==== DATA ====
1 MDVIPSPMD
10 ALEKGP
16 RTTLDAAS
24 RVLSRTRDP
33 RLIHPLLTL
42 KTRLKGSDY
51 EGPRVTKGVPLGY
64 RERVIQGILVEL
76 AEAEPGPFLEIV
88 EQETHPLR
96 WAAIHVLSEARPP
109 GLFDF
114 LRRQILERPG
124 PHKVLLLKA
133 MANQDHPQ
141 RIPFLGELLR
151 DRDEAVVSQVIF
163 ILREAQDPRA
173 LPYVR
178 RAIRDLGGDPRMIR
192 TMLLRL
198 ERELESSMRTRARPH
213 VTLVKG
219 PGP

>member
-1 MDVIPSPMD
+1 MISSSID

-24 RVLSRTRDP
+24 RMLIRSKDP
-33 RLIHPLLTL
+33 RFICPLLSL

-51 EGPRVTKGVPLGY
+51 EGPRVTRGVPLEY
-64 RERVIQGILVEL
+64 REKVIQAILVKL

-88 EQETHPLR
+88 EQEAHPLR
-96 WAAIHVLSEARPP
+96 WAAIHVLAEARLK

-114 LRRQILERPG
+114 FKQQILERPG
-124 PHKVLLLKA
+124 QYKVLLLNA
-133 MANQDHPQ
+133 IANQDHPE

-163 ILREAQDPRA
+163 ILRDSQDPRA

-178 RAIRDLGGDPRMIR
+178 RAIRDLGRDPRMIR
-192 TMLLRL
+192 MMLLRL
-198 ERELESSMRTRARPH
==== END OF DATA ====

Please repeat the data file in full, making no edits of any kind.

1 MDVIPSPMD
10 ALEKGP
16 RTTLDAAS
24 RVLSRTRDP
33 RLIHPLLTL
42 KTRLKGSDY
51 EGPRVTKGVPLGY
64 RERVIQGILVEL
76 AEAEPGPFLEIV
88 EQETHPLR
96 WAAIHVLSEARPP
109 GLFDF
114 LRRQILERPG
124 PHKVLLLKA
133 MANQDHPQ
141 RIPFLGELLR
151 DRDEAVVSQVIF
163 ILREAQDPRA
173 LPYVR
178 RAIRDLGGDPRMIR
192 TMLLRL
198 ERELESSMRTRARPH
213 VTLVKG
219 PGP

>member
-1 MDVIPSPMD
+1 MISSSID

-24 RVLSRTRDP
+24 RMLIRSKDP
-33 RLIHPLLTL
+33 RFICPLLSL

-51 EGPRVTKGVPLGY
+51 EGPRVTRGVPLEY
-64 RERVIQGILVEL
+64 REKVIQAILVKL

-88 EQETHPLR
+88 EQEAHPLR
-96 WAAIHVLSEARPP
+96 WAAIHVLAEARLK

-114 LRRQILERPG
+114 FKQQILERPG
-124 PHKVLLLKA
+124 QYKVLLLNA
-133 MANQDHPQ
+133 IANQDHPE

-163 ILREAQDPRA
+163 ILRDSQDPRA

-178 RAIRDLGGDPRMIR
+178 RAIRDLGRDPRMIR
-192 TMLLRL
+192 MMLLRL
-198 ERELESSMRTRARPH